Kewaunee, Luxemburg-Casco classes quarantined after positive COVID-19 tests
Two groups of students in the Kewaunee School District are under quarantine after three students and three staff members tested positive for the COVID-19 virus, and some community members are asking why the situation wasn't made public.
Also, a second teacher and a support staff member in the Luxemburg-Casco School District tested positive this week, which sent a total of 64 students in three primary school classes into quarantine.
All students have the option to begin taking classes remotely while under quarantine, which will last 14 days.
Karen Treml, superintendent of the Kewaunee district, said one second grade classroom and one group of high school students who are together for the same period are in quarantine, along with the three teachers.
Treml said contact tracing indicated all of the positive cases were contracted outside the schools, that there was no transmission within from teacher to student or student to student.
But the school's protocol for COVID-19 cases called for the classrooms to be quarantined because of the other students' contact with the people who contracted the virus. Even with precautions in place in the schools, including Plexiglas shields between students, contact for 15 minutes or more is considered a risk factor.
"Classrooms are busy places," Treml said. "We're going to err on the side of caution."
A city resident who contacted the Kewaunee County Star-News said other residents, including parents of students in other classes, wondered why the district didn't issue any communications about the quarantines.
Treml said students and parents who might be directly affected by the positive tests were contacted, including one communication to all residents.
She said the district mailed three letters regarding positive cases on three different occasions since the start of the school year.
The first went to "the entire community," she said, after a positive was reported over the Labor Day weekend, although the person hadn't been to school yet. A second letter went to parents of all high school students after one student tested positive, and the third was sent to all parents of second grade students after one of their students tested positive.
Treml said she and the school board discussed possibly issuing updates in the coming weeks on the district's COVID-19 situation to the general public during the board's Sept. 14 meeting. She said updates most likely would take the form of a weekly post on the district's website or Facebook page, noting the Howard-Suamico district in suburban Green Bay has a dashboard that provides current numbers on its website.
Treml said she's concerned that people might see the word "quarantine" and think it's the same as "infected" or "sick." She emphasized that the quarantines are implemented to prevent the spread of the virus, as recommended by the Public Health Department.
"Unfortunately, people are hearing we're quarantining kids and (think) it's a terrible thing," Treml said. "It's a precautionary measure under guidance from the (county) Public Health Department. … It's a concern because, if people don't understand what the quarantine means as opposed to a positive test, that could cause panic."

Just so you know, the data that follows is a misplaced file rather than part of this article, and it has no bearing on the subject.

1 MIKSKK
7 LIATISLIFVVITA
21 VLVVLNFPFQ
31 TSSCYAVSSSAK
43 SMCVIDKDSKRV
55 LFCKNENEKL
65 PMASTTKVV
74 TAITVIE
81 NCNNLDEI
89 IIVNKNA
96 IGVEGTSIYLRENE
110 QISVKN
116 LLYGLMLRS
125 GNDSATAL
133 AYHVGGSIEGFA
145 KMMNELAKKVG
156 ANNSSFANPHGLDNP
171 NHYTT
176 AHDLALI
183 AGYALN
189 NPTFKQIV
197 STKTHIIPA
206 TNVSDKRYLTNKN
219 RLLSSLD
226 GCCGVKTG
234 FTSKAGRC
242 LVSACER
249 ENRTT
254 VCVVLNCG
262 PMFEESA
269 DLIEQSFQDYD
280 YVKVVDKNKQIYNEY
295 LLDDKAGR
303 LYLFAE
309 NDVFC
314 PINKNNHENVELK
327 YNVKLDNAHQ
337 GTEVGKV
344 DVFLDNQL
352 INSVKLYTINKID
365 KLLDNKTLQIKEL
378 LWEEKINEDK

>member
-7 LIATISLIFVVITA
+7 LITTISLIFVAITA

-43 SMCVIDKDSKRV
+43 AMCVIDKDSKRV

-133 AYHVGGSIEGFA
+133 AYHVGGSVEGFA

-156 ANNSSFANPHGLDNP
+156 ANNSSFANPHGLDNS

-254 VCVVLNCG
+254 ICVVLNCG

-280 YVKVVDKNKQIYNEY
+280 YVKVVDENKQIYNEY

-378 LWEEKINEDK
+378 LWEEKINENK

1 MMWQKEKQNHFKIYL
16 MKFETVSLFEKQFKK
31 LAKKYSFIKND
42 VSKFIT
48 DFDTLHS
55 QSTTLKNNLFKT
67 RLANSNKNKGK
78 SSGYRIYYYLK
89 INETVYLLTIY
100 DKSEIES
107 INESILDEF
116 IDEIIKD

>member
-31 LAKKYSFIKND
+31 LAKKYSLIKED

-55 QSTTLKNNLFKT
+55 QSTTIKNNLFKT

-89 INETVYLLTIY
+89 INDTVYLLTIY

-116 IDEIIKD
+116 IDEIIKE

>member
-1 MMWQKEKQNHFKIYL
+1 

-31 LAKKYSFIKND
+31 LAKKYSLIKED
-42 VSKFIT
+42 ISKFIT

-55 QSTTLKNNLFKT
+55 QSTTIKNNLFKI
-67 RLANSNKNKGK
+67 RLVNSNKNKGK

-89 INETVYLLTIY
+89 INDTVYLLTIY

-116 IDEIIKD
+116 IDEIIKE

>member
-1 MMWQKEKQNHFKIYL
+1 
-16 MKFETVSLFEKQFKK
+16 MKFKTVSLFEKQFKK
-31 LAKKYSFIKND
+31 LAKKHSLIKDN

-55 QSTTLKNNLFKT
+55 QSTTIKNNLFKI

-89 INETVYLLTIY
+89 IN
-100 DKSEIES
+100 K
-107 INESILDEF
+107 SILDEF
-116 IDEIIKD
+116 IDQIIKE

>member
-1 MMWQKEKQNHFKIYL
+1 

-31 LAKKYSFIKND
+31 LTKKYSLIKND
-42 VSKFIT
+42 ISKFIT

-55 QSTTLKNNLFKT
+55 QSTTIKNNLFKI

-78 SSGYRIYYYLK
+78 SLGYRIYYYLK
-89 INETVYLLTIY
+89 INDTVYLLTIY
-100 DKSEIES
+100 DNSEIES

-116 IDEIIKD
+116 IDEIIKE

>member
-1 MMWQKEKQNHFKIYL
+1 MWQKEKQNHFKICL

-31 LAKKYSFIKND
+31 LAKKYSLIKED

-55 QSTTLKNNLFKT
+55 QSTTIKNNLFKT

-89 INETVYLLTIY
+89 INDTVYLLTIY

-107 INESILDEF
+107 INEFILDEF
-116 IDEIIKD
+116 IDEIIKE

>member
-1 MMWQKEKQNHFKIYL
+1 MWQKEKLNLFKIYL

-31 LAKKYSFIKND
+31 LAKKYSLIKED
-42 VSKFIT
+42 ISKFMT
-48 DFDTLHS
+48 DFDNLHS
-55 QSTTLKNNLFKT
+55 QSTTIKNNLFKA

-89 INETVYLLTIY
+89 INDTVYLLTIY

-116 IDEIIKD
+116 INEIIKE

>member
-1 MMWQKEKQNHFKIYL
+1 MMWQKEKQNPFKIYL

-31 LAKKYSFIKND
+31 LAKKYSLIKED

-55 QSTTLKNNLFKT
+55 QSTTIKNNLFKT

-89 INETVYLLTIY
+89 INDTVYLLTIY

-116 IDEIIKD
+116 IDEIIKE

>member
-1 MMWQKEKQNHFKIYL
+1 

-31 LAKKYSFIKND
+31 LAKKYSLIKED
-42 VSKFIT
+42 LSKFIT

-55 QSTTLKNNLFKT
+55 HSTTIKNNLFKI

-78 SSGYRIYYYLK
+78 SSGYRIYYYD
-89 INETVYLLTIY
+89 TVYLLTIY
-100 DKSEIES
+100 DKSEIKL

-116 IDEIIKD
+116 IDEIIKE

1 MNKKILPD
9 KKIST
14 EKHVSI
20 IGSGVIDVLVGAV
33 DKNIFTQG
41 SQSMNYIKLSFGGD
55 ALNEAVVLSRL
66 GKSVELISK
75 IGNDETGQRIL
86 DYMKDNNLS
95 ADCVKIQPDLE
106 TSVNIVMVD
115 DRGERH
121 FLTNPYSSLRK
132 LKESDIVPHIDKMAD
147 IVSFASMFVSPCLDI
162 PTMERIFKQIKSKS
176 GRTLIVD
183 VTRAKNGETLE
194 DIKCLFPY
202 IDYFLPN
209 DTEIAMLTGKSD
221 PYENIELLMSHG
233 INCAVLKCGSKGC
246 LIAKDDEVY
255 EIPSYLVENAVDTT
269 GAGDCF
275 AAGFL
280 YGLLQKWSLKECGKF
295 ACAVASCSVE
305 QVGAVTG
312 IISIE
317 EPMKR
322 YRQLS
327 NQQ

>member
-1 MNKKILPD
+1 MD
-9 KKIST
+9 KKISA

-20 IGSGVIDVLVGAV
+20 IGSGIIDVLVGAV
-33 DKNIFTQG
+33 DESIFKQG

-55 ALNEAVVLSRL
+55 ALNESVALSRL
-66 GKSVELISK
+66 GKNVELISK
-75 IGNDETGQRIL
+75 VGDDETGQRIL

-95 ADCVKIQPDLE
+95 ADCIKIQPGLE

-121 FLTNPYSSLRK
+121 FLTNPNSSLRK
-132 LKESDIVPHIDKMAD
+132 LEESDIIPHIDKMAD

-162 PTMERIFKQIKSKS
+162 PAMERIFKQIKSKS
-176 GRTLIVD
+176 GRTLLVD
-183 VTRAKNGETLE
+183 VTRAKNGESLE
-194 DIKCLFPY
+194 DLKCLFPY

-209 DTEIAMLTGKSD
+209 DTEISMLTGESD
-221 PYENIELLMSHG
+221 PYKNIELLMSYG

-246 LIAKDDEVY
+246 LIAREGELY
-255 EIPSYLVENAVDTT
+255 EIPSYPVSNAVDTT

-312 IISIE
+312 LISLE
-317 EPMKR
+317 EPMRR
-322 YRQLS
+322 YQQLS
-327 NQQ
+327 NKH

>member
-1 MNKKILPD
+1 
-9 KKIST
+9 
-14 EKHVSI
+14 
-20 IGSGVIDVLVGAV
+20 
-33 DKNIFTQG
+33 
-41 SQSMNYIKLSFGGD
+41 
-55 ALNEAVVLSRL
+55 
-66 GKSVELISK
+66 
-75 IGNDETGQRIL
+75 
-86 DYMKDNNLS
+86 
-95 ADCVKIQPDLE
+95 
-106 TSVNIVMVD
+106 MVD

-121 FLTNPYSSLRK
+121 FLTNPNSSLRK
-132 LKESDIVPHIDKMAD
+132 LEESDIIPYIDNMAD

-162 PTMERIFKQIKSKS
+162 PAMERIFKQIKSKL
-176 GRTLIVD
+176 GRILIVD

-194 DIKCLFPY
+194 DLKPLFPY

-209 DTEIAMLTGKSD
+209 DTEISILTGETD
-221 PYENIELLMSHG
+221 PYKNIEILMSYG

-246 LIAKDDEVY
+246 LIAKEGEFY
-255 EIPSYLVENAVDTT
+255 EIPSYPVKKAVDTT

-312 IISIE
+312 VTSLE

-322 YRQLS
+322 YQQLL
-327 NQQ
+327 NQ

At Luxemburg-Casco, Superintendent Glenn Schlender said one teacher reported a positive test Wednesday and the support staff member did so Thursday. Another teacher in the primary school tested positive just before the start of the school year but never went into the building and taught their classes remotely.
Because the teacher who tested positive Wednesday works with two different classrooms that rotate teachers, 36 students were quarantined. Twenty-eight students from one class entered quarantine because of the support staffer's positive result, and Schlender said all students were outfitted with Chromebooks to begin virtual classes.
"It's just something we have to get ready for," Schlender said. "It's not something you want to get good at doing, but it's something that's coming."
Treml said the schools continue to ask students and staff who are sick or exhibit symptoms to stay home until the symptoms pass or they get a COVID-19 test that comes back negative. She noted the timeline to return actually can be shorter for those who test positive — 10 days after symptoms disappear for active cases, versus 14 days for people in contact with a positive case.
It's becoming especially difficult now, Treml said, because COVID-19 symptoms mostly are similar to those for colds and flu, which are entering their seasons, and allergens remain on the high side in the area.
"It's going to be hard," Treml said. "We know it's cold and flu season, we know it's allergy season."
She said the district also sent a letter to parents this week to say it's looking at options, including going back to all remote classes as done during the state's safer-at-home order this spring, if more cases show up in the schools or the current COVID-19 activity continues across Kewaunee County. The number of positive tests in the county has more than doubled in the past month, from 146 as of Aug. 18 to 312 as of Wednesday, Sept. 16, with 90 cases in eight days since Sept. 8.
"However, we'll do everything we can to stay out of all virtual learning," Treml said.
Contact Christopher Clough at 920-741-7952, 920-562-8900 or [email protected]
This article originally appeared on Green Bay Press-Gazette: Kewaunee, Luxemburg-Casco classes quarantined after positive COVID-19 tests